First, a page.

Food and beverage manufacturers have made quick adjustments to stay operational in the face of COVID-19. Challenges include shifting market demand, restaurant shutdowns and unpredictable supply chains.
From March to July alone, meat and poultry sales increased 35%. Restaurants lost $120 billion in sales from March to May, negatively impacting the wholesale and distribution markets.
RFgen serves a wide range of customers in the food and beverage industry, from manufacturers to distributors. Our experts work closely with many of these customers who have adjusted operations because of the pandemic.
We sat down with five of these experts to get their insight into what’s changed (and what hasn’t) in food and beverage due to the pandemic—and how companies are rising to the challenge.
“Some of our customers manufacture food products that supply both grocery stores and restaurants,” explains RFgen’s Global Sales Manager and enterprise mobility expert Jay Eddinger.
With grocery demand surging and restaurant demand falling, these companies have had to make significant adjustments.
Eddinger describes some of these changes: “Running smaller shifts around the clock to keep up with grocery demand while maintaining social distancing.”
Some of these companies are turning to automation technology like mobile barcoding to augment these stressed workforces. The flexibility of such mobile data collection solutions boosts efficiency and productivity while increasing nimbleness to adjust to changes with minimal downtime. Mobile barcoding is a cost-effective addition that quickly pays for itself—ideal during a budget-conscious time.
Agility is crucial. Other customers have seen demand skyrocket.
Erica Kelly, RFgen’s Customer Success Manager, illustrates several examples: “One of our customers that manufactures DIY garden kits saw demand surge overnight. More people were staying at home and gardening.”
“Another customer, in consumer goods packaging, experienced increased production in response to the need for more individually packaged grocery goods.”
Mobile supply chain software helped the company re-allocate work assignments to adjust to the sudden shift in demand.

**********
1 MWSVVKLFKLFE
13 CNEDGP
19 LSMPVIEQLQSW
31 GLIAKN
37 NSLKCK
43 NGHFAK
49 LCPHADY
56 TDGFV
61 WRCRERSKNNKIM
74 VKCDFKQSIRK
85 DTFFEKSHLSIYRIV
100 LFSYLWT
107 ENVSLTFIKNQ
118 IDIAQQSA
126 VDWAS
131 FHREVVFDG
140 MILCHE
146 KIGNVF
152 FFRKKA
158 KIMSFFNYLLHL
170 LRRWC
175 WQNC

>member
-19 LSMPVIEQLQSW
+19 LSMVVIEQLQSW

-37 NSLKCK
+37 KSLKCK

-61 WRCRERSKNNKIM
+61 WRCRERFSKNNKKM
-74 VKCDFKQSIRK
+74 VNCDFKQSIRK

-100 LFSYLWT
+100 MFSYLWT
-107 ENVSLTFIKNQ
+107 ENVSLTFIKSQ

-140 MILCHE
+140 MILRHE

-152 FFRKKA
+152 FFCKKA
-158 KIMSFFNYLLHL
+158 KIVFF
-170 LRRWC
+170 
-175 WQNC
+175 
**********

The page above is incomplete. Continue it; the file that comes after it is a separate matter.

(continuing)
Erica adds: “It also gives their workers the tools they need to operate more efficiently and fulfill a higher number of orders, safely, each day.”
Demand fluctuations aren’t the only concern.
Eddinger explains: “With so little known about the virus, some food manufacturers worry about the possibility of COVID-19 transfer via packaged foods, like with listeria or other foodborne illnesses.”
These companies are looking for robust traceability solutions for ingredients and end products in case of a recall.
But “paper-based recording can take weeks to track contaminated products.” This lengthy time frame won’t work with today’s fast-moving pandemic conditions or with government traceability compliance.
That’s why many of food and beverage manufacturers need high data granularity.
Eddinger explains why this is important: “If there is a recall, you can efficiently trace only the contaminated ingredients and pull affected products from distribution. This minimizes losses and helps save lives.”
Every time a worker scans a barcode or a device collects data, that information is sent to the enterprise resource planning database (ERP) in real-time. As material flows through the warehouse or shop floor, every transaction is recorded to automatically create an accurate path of traceability. This means you can track every movement of raw materials, ingredients, finished products or even scrap throughout your operation.
Adjusting to new requirements for social distancing and safety has been another challenge, says Regional Account Manager, Scott McKenzie.
McKenzie provides an example from a recent customer: “A large, packaged food manufacturer had to increase its number of shifts, each with fewer workers, to meet social distancing requirements and keep up with increased demand.”
Increased spacing was also required: “They had to physically move production lines to increase the space between them. To further enhance safety, each employee is provided with their own Personal Protective Equipment (PPE).”
RFgen’s Bill Arban, an enterprise software and customer relationship specialist, describes how these modifications increase operating costs:
“More shifts and overtime hours raise associated employee costs. Companies must allocate funds for new sanitation measures and PPE. These ballooning overhead costs can quickly eat into any additional revenue from added demand.”
Mobile barcoding solutions provide a means to augment smaller workforces, increase performance and reduce operating costs while also enhancing social distancing and sanitation.
With COVID-19 cases escalating, traditional operations are no longer effective on their own. Food and beverage companies are adapting to evolving conditions with mobile technology.
RFgen’s experts have seen first-hand how these companies have adjusted. Supply chain software like mobile barcoding enhances existing social distancing and safety initiatives while also reducing costs. This simple transition can improve worker efficiency and productivity to meet increased demand and provide exacting traceability for recall readiness.
As these real-world examples illustrate, many food and beverage companies have successfully risen to the challenge of unpredictability with mobile barcoding and data collection. Your company could be next.
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